The Panchatantra collection of short stories was written in Sanskrit by Indian scholar and author, Vishnu Sharma, between 1200 CE – 300 CE. Some scholars also believe that it was written in around 3 CE. Panchatantra stories are one of the most widely translated books in the history and are known for their wisdom on practical life. The stories themselves are delightfully narrated, with animals and birds often being the central characters. Thus they provide valuable life lessons in a light-hearted manner. While some of the stories may not be appropriate for children in this age group, most of them appeal to early stage learners, due to the colorful characters.
Here we list 10 of the most famous stories from the Panchatantra for kids:
The most popular and most widely narrated of the Panchatantra stories. The monkey and crocodile become friends, but the crocodile’s wicked wife has other intentions. She wants to eat the monkey’s heart! Read the complete story here.
Moral of the story: Choose your friends wisely.
Kids love the monkey who saves his skin from a deceitful friend through quick thinking. The story teaches kids the importance of choosing the right friends and also possessing presence of mind. Both of these are valuable lessons for your toddlers as they set out to meet their first friends at school.
An old stork finds an easier way of hunting fishes. He promises them that he will take them safely to a bigger lake, with lots of water; but instead carries them to a rock where he kills and eats them. However, he soon meets his match in the form of the crab. How? Read it here.
Moral of the story: A sharp mind is the greatest strength.
Another story that teaches the importance of choosing the right friends and also the importance of the presence of mind. Kids will love the crab that turns a hero for all the fish in the tank by killing the bad stork.
“Think before you act” ! Once a loyal mongoose is left to guard his master’s sleeping infant. When the mongoose sees a snake coming to bite the infant, he attacks and kills the viper. The farmer’s wife, who has not seen the snake and mongoose fight, sees the blood on the mongoose’s mouth on returning home and expects the worst. She kills the mongoose in a fit of anger, only to realize her mistake later. [Complete Story]
Moral of the story: Think before you act.
The message is conveyed in a brutal yet effective manner. Although kids rarely think before they act, it never harms to start teaching them this habit early.
Building castles in the air never gets you anywhere. Once a poor Brahmin (pious man) is gifted a pot of flour. He returns home and daydreams about all that he will achieve with a pot of flour. Only to wake up in the end, and find himself surrounded by broken pieces of the earthen pot and covered in flour !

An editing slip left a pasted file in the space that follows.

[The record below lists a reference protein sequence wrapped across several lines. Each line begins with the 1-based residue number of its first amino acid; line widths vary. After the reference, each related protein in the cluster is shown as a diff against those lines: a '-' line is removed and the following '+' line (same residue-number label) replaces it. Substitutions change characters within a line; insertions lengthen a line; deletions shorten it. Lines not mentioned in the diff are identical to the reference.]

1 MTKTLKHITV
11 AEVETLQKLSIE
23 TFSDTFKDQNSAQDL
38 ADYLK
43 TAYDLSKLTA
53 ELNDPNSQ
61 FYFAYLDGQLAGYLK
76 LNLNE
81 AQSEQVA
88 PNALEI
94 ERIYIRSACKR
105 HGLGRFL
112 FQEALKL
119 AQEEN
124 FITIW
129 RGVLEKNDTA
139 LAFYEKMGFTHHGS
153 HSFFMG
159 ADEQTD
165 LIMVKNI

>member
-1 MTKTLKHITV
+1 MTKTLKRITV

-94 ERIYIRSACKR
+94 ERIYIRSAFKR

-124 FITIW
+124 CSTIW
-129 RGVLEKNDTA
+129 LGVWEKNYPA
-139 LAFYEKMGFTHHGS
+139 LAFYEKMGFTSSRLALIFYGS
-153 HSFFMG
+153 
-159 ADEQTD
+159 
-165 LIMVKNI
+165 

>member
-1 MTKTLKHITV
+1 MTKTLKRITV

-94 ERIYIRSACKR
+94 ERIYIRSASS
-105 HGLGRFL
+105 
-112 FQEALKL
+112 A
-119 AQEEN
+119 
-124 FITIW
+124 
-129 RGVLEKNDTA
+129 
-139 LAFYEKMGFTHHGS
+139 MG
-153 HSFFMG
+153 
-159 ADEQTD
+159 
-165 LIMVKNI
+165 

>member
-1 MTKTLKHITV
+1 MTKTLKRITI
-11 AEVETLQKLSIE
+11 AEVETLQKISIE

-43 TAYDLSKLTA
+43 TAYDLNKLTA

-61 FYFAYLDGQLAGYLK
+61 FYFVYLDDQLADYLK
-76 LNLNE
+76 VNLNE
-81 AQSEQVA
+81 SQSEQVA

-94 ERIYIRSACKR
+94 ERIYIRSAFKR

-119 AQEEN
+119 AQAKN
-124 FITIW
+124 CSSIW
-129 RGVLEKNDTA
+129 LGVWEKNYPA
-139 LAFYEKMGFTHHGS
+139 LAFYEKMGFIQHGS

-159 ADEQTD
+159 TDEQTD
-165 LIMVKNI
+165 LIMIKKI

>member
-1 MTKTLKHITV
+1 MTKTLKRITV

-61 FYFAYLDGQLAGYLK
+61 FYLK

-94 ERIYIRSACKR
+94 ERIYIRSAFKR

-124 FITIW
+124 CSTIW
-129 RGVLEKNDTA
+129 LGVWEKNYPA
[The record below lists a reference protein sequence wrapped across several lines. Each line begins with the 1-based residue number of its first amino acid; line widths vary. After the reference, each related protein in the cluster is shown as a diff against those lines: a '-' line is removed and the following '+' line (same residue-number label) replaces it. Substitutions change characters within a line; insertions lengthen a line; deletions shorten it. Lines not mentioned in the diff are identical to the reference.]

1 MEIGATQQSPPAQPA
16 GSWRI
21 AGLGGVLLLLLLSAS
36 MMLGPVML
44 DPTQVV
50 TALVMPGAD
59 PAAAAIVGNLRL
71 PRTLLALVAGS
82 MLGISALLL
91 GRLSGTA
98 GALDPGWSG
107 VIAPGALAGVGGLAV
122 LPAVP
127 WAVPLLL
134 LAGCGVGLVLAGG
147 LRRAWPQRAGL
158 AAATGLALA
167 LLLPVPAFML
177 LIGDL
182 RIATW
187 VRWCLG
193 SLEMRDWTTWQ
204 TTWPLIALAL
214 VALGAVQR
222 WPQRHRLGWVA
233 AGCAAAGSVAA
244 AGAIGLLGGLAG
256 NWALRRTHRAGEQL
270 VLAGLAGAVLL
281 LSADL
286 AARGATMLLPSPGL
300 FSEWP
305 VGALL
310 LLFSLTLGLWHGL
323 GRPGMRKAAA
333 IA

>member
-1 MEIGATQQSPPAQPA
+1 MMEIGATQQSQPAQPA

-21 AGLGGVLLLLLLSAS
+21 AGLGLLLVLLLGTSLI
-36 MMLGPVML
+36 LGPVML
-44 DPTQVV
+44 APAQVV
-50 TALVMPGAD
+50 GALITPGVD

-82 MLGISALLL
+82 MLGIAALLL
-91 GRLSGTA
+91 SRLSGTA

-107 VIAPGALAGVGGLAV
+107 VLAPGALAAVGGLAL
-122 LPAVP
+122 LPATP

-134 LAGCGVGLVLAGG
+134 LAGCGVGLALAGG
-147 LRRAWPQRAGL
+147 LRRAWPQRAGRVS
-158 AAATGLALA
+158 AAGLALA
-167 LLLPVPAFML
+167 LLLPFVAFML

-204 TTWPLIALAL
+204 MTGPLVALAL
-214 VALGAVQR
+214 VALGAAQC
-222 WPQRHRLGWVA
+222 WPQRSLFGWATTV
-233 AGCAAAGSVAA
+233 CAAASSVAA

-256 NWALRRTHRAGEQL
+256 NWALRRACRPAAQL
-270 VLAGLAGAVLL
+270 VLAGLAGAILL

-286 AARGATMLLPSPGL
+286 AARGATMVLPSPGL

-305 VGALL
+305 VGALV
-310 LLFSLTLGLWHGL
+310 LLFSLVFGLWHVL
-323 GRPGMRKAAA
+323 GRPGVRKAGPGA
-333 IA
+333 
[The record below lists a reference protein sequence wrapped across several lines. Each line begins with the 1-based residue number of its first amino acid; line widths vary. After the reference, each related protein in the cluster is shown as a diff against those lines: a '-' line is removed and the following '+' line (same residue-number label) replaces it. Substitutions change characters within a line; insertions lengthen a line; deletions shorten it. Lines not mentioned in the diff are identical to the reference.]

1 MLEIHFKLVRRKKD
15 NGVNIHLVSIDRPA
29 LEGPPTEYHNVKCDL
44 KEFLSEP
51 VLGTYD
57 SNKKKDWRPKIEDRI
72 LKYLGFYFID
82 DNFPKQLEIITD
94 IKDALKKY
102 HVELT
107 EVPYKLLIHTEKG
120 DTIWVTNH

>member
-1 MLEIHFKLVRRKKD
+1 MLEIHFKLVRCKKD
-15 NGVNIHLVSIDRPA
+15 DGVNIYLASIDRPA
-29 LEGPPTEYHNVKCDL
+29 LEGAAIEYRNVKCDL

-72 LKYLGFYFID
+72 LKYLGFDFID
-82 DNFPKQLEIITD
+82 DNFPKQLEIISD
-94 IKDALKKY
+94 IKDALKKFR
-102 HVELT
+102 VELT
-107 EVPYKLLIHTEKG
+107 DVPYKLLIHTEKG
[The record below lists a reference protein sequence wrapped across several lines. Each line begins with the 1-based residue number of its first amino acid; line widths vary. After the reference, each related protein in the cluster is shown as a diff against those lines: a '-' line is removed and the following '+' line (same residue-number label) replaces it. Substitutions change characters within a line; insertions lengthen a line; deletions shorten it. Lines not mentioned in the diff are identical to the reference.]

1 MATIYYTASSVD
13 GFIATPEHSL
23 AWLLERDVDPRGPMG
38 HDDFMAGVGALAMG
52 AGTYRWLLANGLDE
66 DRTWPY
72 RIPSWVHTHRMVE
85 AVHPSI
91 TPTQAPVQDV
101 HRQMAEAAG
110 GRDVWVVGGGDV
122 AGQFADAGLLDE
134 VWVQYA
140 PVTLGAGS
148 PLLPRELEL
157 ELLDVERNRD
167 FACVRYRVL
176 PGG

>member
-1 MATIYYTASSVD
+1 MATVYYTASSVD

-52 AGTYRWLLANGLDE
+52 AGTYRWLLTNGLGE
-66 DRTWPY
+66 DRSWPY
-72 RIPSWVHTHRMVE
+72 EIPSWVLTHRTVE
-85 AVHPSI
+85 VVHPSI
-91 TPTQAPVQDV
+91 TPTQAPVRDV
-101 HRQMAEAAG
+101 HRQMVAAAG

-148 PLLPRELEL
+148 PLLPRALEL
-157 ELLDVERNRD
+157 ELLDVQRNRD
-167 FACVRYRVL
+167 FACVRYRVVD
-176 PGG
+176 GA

Moral of the story: Do not build castles in the air. They will fall.
The story is full of actions and sounds; enact it to your kids and they will love it. On a serious note, it will remind kids that hard work is more important than day-dreaming.
- Buy the Complete collection of 365 Panchatantra short stories in English from Amazon (IN) and Amazon.com.
Long ago, there lived a flock of pigeons in a dense forest. One day all the pigeons were caught in a hunter’s net. How did they get out? By being united of course. Flap, flap your wings and fly away! Read the complete story here.
Moral of the story: Unity is strength.
This story is as much for adults as for kids, serving as a reminder that the greatest obstacles can be overcome by staying united. Kids at this age have their first encounter with the outside world. You can stress how important it is to stay together and not discriminate.
A partridge and a rabbit get into an argument. They decide to find a third person to settle their argument and come across a praying cat…Read this story to find out what happened next (Hint: It’s not so difficult to guess!)
Moral of the story: Never trust a stranger, even though he may seem very friendly.
Once a family of bed-bugs, living in the palace, reluctantly invite a guest mosquito to feast on the King’s blood as he sleeps. They warn him not to bite the King anywhere but on his feet, so as to not get them caught. However, they grossly misjudge the mosquito’s trustworthiness, and pay a dear price for it. Read the complete story here.
Moral of the story: Never trust strangers.
A herd of elephants looking for water pass through a deserted city, populated only by mice. The mice, afraid of being trampled by the large herd, request the elephants to take a different path, a request their leader graciously agrees. Years later, the mice hear of the elephants that the King’s hunters have captured for his army, and rush to help them. They gnaw at the ropes tying the elephants and set them free.
Tell your child the importance of standing up for your friends just as the mice stood by their friends, the elephants, and saved them from the King’s hunters.
Moral of the story: A friend in need is a friend indeed.
A merchant leaves an iron chest in the care of his friend, while he travels to a neighboring village. On returning, the friend (who is very greedy) tells the merchant that the mice ate up his iron chest. How does the merchant get his revenge? Read this story to know.
While the story is a bit serious for toddlers, it’s ideal for kids aged 6-9.
Moral of the story: What goes round, comes round. A lie never goes undetected.
Three friends – two geese and a tortoise, decide to migrate to a new place in search of food and fresh water. The geese can fly, but the tortoise can’t. So the three devise a way of carrying the tortoise between the geese as they fly. What happens as they fly? Does the tortoise reach safely? Read this story to know.
Moral of the story: Think before you act.
Did you like this post? Here are 4 more stories from Indian folklore that your 4-6 year old will love to listen to over and over again.